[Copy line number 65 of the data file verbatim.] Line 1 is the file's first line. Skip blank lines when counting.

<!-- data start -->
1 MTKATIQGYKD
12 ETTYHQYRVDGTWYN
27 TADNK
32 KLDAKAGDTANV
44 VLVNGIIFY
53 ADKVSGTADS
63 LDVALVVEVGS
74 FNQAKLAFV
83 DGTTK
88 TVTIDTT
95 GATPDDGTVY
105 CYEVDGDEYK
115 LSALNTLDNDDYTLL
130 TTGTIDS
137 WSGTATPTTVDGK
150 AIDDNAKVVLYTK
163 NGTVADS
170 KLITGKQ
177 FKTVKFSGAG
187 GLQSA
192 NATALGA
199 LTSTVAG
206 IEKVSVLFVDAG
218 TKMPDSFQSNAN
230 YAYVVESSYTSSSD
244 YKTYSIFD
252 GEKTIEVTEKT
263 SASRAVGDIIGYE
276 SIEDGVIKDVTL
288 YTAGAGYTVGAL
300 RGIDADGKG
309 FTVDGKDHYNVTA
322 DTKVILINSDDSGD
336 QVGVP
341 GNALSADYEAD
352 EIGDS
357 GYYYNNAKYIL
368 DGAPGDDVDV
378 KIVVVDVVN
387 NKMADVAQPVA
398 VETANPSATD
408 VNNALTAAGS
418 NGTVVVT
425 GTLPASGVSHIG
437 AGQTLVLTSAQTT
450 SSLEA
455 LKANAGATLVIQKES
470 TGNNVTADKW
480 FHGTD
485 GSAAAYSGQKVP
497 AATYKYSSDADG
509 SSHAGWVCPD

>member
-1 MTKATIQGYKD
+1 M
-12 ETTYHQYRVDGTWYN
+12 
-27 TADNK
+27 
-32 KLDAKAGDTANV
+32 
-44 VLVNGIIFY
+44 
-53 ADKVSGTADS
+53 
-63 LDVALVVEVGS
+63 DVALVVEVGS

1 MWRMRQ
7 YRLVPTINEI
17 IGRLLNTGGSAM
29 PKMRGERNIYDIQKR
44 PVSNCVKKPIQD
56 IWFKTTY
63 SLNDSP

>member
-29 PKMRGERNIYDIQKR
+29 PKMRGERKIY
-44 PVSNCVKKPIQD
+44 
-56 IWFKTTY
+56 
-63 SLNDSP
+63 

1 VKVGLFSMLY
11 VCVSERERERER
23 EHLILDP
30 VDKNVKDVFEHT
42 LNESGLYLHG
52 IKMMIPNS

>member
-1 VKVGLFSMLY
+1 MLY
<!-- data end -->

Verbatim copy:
+53 